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Adult literacy, Computer assisted instruction, Digital divide


Digital problem solving reflects an individual’s ability to navigate and use multiple digital resources in order to accomplish goals across domains including work, personal interests, educational pursuits, social or professional networking, civic participation, and for future uses not yet conceptualized. To accomplish these goals, individuals need to enact everyday literacies (Knobel, 1999) that include: “asking questions, constructing meaning from [information and] data, generating [and sharing] creative solutions, and reflecting on how to improve these solutions for different contexts” (Manderino & Castek, 2016, p. 79). As individuals move through daily lives, they are constantly traversing disciplines as they collect information and make decisions. Most activities individuals required to maintain a productive and healthy lifestyle depend on access to, and the ability to, navigate digital resources. Thus, digital problem solving has become an integral part of daily life. By engaging in problem solving in a continually wider range of contexts, problem solvers can both expand their experience and increase confidence for engaging in digital problem solving.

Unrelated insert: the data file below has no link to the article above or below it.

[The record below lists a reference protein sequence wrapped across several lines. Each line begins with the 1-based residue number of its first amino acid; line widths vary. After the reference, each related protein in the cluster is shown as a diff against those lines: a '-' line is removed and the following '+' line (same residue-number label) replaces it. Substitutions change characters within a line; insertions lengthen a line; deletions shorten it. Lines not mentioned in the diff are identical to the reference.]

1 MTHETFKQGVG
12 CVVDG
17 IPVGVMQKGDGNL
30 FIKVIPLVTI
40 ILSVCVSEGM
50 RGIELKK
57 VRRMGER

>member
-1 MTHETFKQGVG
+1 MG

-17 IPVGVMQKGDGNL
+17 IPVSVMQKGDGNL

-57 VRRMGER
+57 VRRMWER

This is the peer reviewed version of the following article: Digital problem Solving: The Literacies of Navigating Life in the Digital Age. Journal of Adolescent and Adult Literacy, 61 (6), 681-685. This article may be used for non-commercial purposes in accordance with Wiley Terms and Conditions for Self-Archiving

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Jacobs, G.E., & Castek, J. (2018). Digital Problem Solving: The Literacies of Navigating Life in the Digital Age. Journal of Adolescent & Adult Literacy, 61(6), 681–685.

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Available for download on Sunday, April 05, 2020